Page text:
Our second Catch the Ace will be starting this week and the first draw will be on Thursday Nov 18th.  This time all of the proceeds will go to KidsAbility and there is a guaranteed minimum prize of $9,999! 
Members were reminded of the Sip n’ Shop at the Sat. Jacobs Market this Friday evening from 4:00 to 9:00 and thanks those members who have volunteered to help out.  If not there as a volunteer you may want to consider coming out with family or friends to enjoy the event and get some Christmas shopping done.

Program Highlights

Our program today was in recognition of Remembrance Day and began with a video presentation prepared by Ross Newkirk.  It featured a simulated service based at the Ypres Menin Memorial gate in Belgium.  It also included a reading of In Flanders Fields by Leonard Cohen and a prayer of remembrance.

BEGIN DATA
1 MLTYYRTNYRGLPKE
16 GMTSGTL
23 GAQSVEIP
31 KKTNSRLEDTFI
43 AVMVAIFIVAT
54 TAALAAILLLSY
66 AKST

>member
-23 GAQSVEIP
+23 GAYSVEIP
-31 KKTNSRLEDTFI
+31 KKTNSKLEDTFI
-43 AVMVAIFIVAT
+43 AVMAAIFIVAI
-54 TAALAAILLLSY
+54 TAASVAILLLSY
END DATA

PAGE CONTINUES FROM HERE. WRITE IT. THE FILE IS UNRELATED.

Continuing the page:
Our guest speaker, Eric Story, then spoke about The Lost Identity of Henry Norwest – A Cree Families Story of Remembrance and Resiliency in War and its Aftermath.
Eric Story is a Ph.D. Candidate in the Department of History at Wilfrid Laurier University and the Outreach Manager at the Laurier Centre for Military Strategic and Disarmament Studies. He is a historian of the First World War and the author of many blog posts, magazine and journal articles. His most recent publication, "The Indigenous Casualties of War," looked at the struggle of Indigenous veterans and their families after the First World War to secure pensions from the federal government. It appeared in the Canadian Historical Review.
Many know the story of Indigenous peoples' prowess in sharpshooting on the battlefields of the world wars. But few know the context in which these men were born, raised and served in the military. Even fewer know how they and their families lived in the post-war period. This talk explored the life and times of the legendary Cree sniper Henry Norwest and the larger Norwest/Batoche family that lived in Treaty 6 territory in the nineteenth and twentieth centuries of Canada